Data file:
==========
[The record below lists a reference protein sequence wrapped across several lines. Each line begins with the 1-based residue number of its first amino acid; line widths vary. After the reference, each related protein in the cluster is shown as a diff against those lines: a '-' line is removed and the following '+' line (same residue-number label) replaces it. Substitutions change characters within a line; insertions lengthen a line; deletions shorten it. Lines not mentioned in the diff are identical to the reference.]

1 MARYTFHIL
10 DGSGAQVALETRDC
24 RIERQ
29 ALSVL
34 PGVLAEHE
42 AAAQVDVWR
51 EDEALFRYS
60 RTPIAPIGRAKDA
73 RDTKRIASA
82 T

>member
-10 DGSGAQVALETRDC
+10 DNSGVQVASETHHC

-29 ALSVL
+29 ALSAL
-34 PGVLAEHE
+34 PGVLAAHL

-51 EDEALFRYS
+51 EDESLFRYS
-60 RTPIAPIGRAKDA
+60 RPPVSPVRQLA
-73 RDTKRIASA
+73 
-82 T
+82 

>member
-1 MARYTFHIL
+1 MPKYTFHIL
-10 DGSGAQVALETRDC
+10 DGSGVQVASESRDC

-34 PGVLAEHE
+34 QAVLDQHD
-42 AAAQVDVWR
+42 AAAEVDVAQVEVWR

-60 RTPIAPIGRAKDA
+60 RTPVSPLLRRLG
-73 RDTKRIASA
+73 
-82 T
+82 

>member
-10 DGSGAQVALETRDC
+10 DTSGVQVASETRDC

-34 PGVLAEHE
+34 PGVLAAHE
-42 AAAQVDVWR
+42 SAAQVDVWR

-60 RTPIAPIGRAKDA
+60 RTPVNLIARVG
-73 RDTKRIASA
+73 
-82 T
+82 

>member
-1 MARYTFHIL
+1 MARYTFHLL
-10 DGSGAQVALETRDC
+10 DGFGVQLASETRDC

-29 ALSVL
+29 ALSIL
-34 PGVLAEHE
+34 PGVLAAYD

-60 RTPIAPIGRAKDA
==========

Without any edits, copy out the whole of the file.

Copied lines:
[The record below lists a reference protein sequence wrapped across several lines. Each line begins with the 1-based residue number of its first amino acid; line widths vary. After the reference, each related protein in the cluster is shown as a diff against those lines: a '-' line is removed and the following '+' line (same residue-number label) replaces it. Substitutions change characters within a line; insertions lengthen a line; deletions shorten it. Lines not mentioned in the diff are identical to the reference.]

1 MARYTFHIL
10 DGSGAQVALETRDC
24 RIERQ
29 ALSVL
34 PGVLAEHE
42 AAAQVDVWR
51 EDEALFRYS
60 RTPIAPIGRAKDA
73 RDTKRIASA
82 T

>member
-10 DGSGAQVALETRDC
+10 DNSGVQVASETHHC

-29 ALSVL
+29 ALSAL
-34 PGVLAEHE
+34 PGVLAAHL

-51 EDEALFRYS
+51 EDESLFRYS
-60 RTPIAPIGRAKDA
+60 RPPVSPVRQLA
-73 RDTKRIASA
+73 
-82 T
+82 

>member
-1 MARYTFHIL
+1 MPKYTFHIL
-10 DGSGAQVALETRDC
+10 DGSGVQVASESRDC

-34 PGVLAEHE
+34 QAVLDQHD
-42 AAAQVDVWR
+42 AAAEVDVAQVEVWR

-60 RTPIAPIGRAKDA
+60 RTPVSPLLRRLG
-73 RDTKRIASA
+73 
-82 T
+82 

>member
-10 DGSGAQVALETRDC
+10 DTSGVQVASETRDC

-34 PGVLAEHE
+34 PGVLAAHE
-42 AAAQVDVWR
+42 SAAQVDVWR

-60 RTPIAPIGRAKDA
+60 RTPVNLIARVG
-73 RDTKRIASA
+73 
-82 T
+82 

>member
-1 MARYTFHIL
+1 MARYTFHLL
-10 DGSGAQVALETRDC
+10 DGFGVQLASETRDC

-29 ALSVL
+29 ALSIL
-34 PGVLAEHE
+34 PGVLAAYD

-60 RTPIAPIGRAKDA